Research Update

Over the past week I have been trying to find the supports to my evidence I’ve found in Life magazine.

What I discovered is that newspaper articles mostly found in the New York Times are great supports because they are short and are to the point. They talk about how millinery sales increasing throughout the WWII period and how Department of Agriculture (so basically the government) sponsored cotton stockings for women instead of nylon and silk. I am still looking for lipstick details.

It becomes very clear that hats, stockings, and lipstick (once i find supporting articles) were staples in women’s fashion during WWII. However, as for my argument I am concerned about what exactly it should be. As I research I keep going back and forth between A) arguing that YES hats, stockings, and lipstick were staples in US women’s fashion and B) arguing that because of the war ¬†the fashion industry purposefully pushed hats, stockings and lipstick (I would show the examples of diction and use sales as results and the pattern of ads)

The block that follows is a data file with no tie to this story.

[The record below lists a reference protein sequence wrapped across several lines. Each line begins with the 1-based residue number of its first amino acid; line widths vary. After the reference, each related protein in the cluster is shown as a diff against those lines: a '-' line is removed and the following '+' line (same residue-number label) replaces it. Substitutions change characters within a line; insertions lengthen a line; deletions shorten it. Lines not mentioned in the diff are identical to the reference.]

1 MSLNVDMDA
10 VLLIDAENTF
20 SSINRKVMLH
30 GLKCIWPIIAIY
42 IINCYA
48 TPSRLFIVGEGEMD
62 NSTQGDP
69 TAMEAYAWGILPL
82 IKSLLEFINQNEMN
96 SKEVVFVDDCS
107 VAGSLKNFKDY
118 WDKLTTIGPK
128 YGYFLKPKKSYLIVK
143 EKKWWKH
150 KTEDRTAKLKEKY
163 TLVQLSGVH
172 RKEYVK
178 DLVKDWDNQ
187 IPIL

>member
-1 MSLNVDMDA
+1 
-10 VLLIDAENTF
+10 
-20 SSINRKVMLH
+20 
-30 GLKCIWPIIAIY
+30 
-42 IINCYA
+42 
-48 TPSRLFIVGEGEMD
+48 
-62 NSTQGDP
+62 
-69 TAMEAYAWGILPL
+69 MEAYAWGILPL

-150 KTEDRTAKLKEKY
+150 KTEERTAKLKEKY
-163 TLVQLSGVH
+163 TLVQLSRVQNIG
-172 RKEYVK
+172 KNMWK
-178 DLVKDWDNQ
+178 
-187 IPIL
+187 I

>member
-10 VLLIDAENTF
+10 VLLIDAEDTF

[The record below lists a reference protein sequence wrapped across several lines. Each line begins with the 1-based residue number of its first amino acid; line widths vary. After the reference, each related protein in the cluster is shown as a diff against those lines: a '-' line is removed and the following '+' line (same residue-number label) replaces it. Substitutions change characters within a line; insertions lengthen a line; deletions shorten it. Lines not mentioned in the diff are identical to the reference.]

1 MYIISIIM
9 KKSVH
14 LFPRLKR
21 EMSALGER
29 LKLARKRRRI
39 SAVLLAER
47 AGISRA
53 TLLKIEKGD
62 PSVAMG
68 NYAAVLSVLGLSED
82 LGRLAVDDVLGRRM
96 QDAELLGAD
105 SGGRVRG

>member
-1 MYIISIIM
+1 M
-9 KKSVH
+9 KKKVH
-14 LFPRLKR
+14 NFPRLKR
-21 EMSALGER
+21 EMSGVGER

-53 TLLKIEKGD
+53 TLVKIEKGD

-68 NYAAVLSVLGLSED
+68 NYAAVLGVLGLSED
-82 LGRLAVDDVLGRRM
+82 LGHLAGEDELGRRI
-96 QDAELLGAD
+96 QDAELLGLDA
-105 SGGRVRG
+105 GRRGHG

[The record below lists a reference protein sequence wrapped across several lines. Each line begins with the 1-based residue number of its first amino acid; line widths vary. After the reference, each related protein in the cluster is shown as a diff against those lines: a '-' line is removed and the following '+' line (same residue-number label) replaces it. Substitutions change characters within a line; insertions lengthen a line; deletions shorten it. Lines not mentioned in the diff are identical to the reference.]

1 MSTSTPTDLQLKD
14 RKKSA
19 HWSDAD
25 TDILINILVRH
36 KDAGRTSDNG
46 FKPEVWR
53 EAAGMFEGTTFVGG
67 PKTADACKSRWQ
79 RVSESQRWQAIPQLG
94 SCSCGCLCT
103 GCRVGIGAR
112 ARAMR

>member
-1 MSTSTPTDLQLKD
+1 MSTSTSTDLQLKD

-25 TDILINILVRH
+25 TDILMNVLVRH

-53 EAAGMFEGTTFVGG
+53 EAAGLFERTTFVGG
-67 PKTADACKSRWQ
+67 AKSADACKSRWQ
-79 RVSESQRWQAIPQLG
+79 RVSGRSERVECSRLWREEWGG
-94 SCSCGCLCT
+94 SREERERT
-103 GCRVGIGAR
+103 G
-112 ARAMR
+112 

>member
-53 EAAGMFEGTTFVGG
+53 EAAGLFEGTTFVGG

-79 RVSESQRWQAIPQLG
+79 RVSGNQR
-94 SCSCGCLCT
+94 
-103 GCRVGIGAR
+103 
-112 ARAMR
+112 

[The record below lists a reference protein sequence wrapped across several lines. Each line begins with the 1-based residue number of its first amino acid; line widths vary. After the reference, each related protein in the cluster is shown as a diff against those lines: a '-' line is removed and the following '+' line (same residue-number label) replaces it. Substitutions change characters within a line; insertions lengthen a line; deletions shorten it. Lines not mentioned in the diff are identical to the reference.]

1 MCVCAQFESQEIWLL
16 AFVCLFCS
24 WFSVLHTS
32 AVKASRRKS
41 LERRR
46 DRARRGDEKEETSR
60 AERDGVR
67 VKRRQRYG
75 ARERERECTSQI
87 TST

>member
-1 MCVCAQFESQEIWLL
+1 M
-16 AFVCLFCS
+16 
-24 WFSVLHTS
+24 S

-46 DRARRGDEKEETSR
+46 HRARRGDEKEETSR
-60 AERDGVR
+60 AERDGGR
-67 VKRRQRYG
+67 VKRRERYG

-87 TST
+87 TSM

Both options are closely related…and I am leaning towards B, but I don’t know if in that version I can talk about briefly the important aspects of each product and how it progressed…



2 Responses to “Research Update”

  1. hmarshall4 Says:

    Wow, the Department of Agriculture actually sponsored cotton stockings? That’s so strange. I would’ve assumed that any government organization would’ve been too preoccupied during the war to care about such ‘trivial’ matters.

    It’s weird that they don’t have as much information on lipstick. It’s such a pivotal aspect of women’s history, so you would think that they would put more effort into researching it.

  2. jjourdan Says:

    I think your second thesis sounds like there’s more to it. I understand that certain things are staples in fashion, because things like that exist today. But I don’t really care about them being staples during WWII until you mention the effects of the war on them.